Mid-Season Corn Disease Development

Healthy corn fields with the most promising yield potential at tasseling stage are not exempt from leaf, ear, and stalk diseases. Storms, overwintering inoculum, and temperatures influence what can infect corn between the seedling stage and grain fill. Crop management decisions are based on the identification and possible resolution of mid-season corn issues listed in the table below.

 

Gray Leaf Spot (GLS)

What You See

Small necrotic spots with halos turn into rectangular blocks running parallel to leaf veins.

Figure 1. Gray leaf spot lesions.

When to Scout

  • Typically, two weeks prior to pollination and two weeks after. GLS has a 2-week incubation period after infection.

Cause

  • Fungus

How You Can Manage

  • In-season: fungicide application VT-R1 or earlier if lesions appear early in the season.1

  • Next season: Selection of corn products with good (or improved) GLS ratings is important in fields with a history of GLS pressure. Crop rotation.

     

Northern Corn Leaf Blight (NCLB)

What You See

Cigar-shaped tan-gray lesions. May turn darker during sporulation after periods of high moisture. 

Figure 2. Northern corn leaf blight.

When to Scout

  • Typically, two weeks prior to pollination and two weeks after 

Cause:

  • Fungus

How You Can Manage

  • In-season: fungicide application VT-R1.2

  • Next season: 

- Selection of corn products with excellent NCLB ratings is important in fields with a history of the disease.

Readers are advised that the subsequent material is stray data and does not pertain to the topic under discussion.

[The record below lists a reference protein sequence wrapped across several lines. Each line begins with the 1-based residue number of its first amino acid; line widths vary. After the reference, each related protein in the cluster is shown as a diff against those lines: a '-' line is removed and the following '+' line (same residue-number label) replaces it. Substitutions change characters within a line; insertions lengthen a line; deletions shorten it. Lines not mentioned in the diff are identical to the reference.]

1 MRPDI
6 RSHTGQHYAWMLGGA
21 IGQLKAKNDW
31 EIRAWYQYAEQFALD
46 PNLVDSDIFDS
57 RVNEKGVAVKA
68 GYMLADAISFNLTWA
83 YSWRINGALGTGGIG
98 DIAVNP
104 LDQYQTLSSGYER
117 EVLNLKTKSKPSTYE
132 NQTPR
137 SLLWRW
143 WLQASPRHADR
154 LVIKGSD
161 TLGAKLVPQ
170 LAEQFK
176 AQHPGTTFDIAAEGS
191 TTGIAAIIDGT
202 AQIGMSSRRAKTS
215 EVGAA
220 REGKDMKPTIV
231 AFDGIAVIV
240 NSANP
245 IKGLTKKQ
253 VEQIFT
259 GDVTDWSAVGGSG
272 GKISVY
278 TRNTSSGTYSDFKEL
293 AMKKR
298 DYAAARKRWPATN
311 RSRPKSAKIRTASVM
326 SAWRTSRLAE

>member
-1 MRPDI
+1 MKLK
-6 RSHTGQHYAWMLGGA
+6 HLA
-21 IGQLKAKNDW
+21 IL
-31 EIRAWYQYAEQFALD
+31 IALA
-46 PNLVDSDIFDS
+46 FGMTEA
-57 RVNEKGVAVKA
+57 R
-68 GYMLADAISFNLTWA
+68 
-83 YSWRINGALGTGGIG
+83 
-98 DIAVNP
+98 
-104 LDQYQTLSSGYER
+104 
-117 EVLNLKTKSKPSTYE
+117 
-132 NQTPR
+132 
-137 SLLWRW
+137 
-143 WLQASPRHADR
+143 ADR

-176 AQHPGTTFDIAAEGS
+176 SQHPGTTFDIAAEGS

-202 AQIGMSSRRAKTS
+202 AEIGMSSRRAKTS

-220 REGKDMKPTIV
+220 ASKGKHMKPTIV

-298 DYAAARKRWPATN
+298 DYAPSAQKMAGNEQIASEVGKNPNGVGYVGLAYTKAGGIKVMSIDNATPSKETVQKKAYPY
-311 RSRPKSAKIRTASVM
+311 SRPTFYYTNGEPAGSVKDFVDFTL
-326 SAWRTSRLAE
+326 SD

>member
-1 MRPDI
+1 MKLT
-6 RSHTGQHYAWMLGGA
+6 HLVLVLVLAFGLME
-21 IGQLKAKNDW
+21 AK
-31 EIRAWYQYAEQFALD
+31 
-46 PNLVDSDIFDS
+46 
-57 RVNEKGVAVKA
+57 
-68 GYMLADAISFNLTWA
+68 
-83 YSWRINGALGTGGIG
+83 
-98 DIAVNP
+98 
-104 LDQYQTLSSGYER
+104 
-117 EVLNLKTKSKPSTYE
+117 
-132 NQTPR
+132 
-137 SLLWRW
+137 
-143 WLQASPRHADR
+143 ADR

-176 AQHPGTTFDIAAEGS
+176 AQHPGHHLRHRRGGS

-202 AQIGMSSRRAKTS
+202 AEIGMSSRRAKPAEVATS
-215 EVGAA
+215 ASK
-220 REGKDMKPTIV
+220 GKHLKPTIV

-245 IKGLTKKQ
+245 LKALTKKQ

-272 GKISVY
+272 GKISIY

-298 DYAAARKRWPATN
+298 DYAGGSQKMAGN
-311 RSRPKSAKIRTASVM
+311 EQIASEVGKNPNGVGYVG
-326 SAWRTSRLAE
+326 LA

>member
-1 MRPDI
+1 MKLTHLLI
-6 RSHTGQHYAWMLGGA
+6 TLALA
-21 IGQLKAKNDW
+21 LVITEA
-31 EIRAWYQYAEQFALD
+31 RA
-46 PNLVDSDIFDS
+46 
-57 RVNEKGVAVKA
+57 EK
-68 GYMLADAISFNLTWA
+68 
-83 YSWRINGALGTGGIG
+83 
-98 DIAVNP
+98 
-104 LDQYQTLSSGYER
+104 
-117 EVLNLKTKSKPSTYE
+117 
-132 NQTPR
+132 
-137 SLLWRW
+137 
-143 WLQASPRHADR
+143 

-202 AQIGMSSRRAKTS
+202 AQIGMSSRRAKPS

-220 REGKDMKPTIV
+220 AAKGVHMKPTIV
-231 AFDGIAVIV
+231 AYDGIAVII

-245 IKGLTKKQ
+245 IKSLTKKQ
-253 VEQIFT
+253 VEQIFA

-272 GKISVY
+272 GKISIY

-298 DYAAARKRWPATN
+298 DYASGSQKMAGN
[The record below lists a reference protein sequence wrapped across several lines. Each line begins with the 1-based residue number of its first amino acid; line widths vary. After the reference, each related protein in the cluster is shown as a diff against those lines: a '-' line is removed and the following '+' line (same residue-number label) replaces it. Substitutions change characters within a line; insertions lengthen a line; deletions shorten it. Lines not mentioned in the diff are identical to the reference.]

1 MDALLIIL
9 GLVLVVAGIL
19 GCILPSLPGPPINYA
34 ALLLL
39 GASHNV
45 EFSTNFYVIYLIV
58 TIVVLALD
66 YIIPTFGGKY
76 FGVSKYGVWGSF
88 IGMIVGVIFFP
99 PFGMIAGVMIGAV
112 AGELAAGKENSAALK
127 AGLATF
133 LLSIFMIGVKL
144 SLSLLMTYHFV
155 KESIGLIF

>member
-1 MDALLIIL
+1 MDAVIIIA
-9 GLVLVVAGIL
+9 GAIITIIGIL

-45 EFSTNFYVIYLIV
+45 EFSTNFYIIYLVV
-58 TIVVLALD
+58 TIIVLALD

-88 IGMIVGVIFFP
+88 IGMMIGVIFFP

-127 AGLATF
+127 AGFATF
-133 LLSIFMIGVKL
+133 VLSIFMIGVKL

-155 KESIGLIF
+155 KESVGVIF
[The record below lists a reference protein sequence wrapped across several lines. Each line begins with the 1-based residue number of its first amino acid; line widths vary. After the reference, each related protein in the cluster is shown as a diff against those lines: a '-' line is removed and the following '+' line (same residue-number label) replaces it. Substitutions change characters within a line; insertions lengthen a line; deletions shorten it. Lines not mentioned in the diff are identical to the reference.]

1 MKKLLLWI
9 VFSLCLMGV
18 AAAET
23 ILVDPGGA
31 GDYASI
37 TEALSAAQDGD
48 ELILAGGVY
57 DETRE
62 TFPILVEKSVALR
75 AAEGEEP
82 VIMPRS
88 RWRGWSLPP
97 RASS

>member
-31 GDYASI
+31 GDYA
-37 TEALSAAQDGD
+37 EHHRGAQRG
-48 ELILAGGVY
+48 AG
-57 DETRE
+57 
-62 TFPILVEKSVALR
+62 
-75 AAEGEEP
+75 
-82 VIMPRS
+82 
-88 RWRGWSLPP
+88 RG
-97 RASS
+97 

- Crop rotation

 

Fusarium

What You See

Corn with stunted growth and leaf yellowing or purpling in areas of stress, not fully recovered or killed from seedling disease, mild to moderate crown deterioration (tan to brown coloration). 

Figure 3. Fusarium crown rot. Photo courtesy R.L. Croissant, Bugwood.org

When to Scout

  • Infection occurs at the seedling stage during stressful conditions. May not show symptoms until later in the season after a dry period. Any stress at grain fill will compromise stalk and crown health, allowing the pathogen to infect.

Cause:

  • Fungus (several species of Fusarium)

How You Can Manage

  • In-season: cultivation to mound soil around base of plants to support nodal development.3

  • Next season: seed treatment to prevent seedling diseases.

     

Southern Rust

What You See

Lesions develop after storms move up from the south with wet and humid weather. Circular to oval circles with light green/yellow halos. Orange to red pustules develop on leaf surfaces.

Figure 4. Southern rust of corn.

When to Scout

  • Typically, two weeks prior to pollination and throughout grain fill.  Pustule formation can occur earlier under ideal conditions, especially in late-planted corn.  

  • Infection before flowering causes the most risk of yield loss.

Cause:

  • Fungus 

How You Can Manage

  • In-season: foliar fungicides soon after the first few pustules are observed. Multiple sprays may be needed in severely infected fields, but fungicide should not be applied on corn within two weeks of black layer. Fungicide should contain dual modes of action, including a strobilurin (Trifloxystrobin) and triazole (Prothioconazole).  

  • Next season: Selection of corn products with excellenttolerance to Southern rust is important in areas at high risk for severe disease outbreaks. Early planting dates to minimize the window in July where storms can carry the fungus from the south and temperatures are high and humid.4